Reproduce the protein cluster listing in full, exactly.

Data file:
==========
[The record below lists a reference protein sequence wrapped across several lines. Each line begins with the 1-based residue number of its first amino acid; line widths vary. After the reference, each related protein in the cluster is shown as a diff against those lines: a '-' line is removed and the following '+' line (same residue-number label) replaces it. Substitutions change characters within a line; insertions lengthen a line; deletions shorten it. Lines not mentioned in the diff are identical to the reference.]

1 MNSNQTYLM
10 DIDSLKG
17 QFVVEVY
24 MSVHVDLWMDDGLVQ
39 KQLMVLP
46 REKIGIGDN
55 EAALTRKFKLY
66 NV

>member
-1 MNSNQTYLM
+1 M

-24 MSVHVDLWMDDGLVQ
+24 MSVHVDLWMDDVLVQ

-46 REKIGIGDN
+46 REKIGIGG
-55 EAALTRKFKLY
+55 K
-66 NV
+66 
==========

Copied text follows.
[The record below lists a reference protein sequence wrapped across several lines. Each line begins with the 1-based residue number of its first amino acid; line widths vary. After the reference, each related protein in the cluster is shown as a diff against those lines: a '-' line is removed and the following '+' line (same residue-number label) replaces it. Substitutions change characters within a line; insertions lengthen a line; deletions shorten it. Lines not mentioned in the diff are identical to the reference.]

1 MNSNQTYLM
10 DIDSLKG
17 QFVVEVY
24 MSVHVDLWMDDGLVQ
39 KQLMVLP
46 REKIGIGDN
55 EAALTRKFKLY
66 NV

>member
-1 MNSNQTYLM
+1 M

-24 MSVHVDLWMDDGLVQ
+24 MSVHVDLWMDDVLVQ

-46 REKIGIGDN
+46 REKIGIGG
-55 EAALTRKFKLY
+55 K
-66 NV
+66 